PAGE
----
Citizens Property Insurance Corp., confronted with dire projections that a massive hurricane could inflict $22 billion worth of damage on the insurer, may try to shore up its finances ahead of what could be a very active storm season. It is debating whether to purchase private reinsurance this year; it has traditionally only relied on the Florida Hurricane Catastrophe Fund (Cat Fund).
Citizens Board of Governors Chairman Jim Malone and high-ranking officials from the insurer visited Bermuda in March where they spent an entire day meeting with representatives of the world’s major reinsurance firms, many of which are based in the tiny island nation.
Citizens is Florida largest property insurer, with a whopping total exposure of $462 billion. It has more than 1.3 million policies in force and provides the bulk of insurance for most of the state’s coastline. While it has managed to build up its surplus over the past five hurricane-free years, there are fears that it still is not financially sound enough.
Those who serve on the Citizens’ board with Malone have so far been generally receptive to the idea of purchasing private reinsurance. They say it is not just a major 1-in-100-year type of storm that scares them. A series of smaller storms could quickly wipe out the surplus. “If there was a second storm, we would be in very serious trouble,” said board member Tom Lynch.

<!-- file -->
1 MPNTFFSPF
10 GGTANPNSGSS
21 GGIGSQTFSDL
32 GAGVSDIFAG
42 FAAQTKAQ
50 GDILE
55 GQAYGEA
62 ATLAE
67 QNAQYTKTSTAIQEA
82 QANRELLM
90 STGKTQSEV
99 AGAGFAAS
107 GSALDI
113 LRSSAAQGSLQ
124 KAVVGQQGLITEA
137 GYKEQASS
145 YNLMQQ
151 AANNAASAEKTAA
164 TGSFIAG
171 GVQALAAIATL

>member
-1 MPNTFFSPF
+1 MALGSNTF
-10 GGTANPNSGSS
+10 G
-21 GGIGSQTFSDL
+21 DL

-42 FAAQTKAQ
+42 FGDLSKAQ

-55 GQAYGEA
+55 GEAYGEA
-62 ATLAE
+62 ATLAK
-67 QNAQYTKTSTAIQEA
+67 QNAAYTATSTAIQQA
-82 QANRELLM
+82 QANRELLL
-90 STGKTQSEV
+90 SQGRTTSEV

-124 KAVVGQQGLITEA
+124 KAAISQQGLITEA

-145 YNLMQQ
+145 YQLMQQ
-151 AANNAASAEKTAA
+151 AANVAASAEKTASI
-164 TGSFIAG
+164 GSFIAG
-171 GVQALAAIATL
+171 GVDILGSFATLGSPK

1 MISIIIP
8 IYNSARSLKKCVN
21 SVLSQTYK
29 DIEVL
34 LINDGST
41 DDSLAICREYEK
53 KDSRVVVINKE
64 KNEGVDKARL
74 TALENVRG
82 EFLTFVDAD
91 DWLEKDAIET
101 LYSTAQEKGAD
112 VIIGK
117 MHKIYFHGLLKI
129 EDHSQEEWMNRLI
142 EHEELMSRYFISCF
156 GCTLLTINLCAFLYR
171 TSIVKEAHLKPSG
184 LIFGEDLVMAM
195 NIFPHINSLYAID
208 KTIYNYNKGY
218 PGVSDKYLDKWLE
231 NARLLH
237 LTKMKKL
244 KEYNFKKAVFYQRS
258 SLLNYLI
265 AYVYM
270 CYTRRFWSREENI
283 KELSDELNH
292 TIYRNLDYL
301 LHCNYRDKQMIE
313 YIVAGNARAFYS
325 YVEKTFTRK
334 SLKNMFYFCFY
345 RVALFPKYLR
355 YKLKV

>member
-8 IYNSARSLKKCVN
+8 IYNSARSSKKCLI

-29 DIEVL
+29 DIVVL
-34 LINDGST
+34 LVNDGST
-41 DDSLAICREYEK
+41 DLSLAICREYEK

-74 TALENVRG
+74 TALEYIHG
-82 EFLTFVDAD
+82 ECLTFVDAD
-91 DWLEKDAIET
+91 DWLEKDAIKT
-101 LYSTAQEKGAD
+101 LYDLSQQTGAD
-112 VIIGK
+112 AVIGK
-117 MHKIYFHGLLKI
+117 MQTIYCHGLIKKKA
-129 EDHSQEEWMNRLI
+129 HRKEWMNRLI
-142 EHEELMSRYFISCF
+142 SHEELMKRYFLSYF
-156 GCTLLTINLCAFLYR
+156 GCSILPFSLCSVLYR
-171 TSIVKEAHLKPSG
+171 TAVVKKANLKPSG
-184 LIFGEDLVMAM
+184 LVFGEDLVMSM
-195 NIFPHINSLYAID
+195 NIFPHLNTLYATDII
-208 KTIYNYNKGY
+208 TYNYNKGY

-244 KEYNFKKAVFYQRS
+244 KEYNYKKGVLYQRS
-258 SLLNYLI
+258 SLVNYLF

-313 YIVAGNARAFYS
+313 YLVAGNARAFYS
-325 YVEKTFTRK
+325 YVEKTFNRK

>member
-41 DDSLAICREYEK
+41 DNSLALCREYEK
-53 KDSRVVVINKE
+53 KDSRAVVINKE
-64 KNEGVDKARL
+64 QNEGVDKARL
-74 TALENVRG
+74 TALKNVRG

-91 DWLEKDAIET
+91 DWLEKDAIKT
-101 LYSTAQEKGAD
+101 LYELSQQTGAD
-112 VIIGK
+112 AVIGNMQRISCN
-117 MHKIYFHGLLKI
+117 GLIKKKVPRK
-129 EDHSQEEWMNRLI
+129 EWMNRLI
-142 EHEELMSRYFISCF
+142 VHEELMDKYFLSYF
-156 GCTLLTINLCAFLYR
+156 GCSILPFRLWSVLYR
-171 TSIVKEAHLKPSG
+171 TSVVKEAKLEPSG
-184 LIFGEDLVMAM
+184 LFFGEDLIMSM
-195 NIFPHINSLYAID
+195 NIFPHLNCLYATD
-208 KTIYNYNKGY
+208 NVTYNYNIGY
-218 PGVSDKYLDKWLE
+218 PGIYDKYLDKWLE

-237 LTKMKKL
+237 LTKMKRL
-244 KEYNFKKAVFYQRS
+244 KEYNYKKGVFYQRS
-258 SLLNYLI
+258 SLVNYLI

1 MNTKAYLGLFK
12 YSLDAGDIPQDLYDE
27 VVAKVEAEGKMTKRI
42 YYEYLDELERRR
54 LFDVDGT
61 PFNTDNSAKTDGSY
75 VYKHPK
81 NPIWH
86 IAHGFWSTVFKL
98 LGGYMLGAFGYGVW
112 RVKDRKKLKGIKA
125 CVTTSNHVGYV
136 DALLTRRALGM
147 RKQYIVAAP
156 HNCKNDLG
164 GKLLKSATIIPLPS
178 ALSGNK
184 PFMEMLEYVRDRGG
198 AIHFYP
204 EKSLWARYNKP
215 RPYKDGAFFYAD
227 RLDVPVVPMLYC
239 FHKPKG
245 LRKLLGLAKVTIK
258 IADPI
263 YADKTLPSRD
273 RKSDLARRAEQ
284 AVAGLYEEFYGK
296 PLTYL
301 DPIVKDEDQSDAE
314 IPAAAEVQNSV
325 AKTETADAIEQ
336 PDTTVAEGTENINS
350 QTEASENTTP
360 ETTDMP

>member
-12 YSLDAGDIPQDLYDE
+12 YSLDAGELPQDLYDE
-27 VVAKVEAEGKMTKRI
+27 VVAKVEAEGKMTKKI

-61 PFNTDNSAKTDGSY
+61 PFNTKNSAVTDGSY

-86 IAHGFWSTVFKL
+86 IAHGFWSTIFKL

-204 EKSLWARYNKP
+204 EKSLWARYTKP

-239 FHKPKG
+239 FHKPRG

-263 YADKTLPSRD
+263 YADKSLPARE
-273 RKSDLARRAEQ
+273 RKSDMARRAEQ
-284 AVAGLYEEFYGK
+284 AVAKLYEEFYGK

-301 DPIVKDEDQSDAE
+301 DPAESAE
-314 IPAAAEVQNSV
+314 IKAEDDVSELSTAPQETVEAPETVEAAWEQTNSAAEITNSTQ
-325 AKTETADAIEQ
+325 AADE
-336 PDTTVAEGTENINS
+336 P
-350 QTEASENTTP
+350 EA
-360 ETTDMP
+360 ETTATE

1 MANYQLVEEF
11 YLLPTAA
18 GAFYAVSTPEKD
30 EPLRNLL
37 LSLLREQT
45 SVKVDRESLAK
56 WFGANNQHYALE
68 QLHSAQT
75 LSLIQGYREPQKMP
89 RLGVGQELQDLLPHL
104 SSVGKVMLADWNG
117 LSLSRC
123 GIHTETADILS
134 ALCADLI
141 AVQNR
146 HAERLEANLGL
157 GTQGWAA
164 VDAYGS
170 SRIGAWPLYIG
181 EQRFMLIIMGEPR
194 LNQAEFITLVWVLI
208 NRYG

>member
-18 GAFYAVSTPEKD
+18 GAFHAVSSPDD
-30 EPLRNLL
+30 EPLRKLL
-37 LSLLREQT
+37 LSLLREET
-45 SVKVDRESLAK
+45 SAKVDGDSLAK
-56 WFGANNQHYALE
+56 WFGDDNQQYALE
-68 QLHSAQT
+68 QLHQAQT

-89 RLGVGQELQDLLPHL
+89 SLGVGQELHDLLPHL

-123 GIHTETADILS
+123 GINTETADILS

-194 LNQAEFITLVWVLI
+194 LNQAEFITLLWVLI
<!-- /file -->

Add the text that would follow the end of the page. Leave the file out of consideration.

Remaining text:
The early prognosis is that as many 16 named storms, including nine hurricanes, will develop during the 2011 storm season. Colorado State University forecasters predict that five hurricanes would bring winds in excess of 110 miles per hour and that there is a 72 percent chance one major hurricane will hit the U.S. The forecast also suggests that there is a 48 percent chance a major hurricane will hit the East Coast, including Florida.
The push by Citizens to get more money to shore up its finances comes as the Florida Legislature is debating whether to let the carrier raise its rates.
Currently, Citizens’ rate hikes are capped at 10 percent a year. SB 1714 and HB 1243 were proposed during the annual session to allow the carrier to raise its rates—as well as to put additional limits on which homeowners could stay enrolled with the carrier.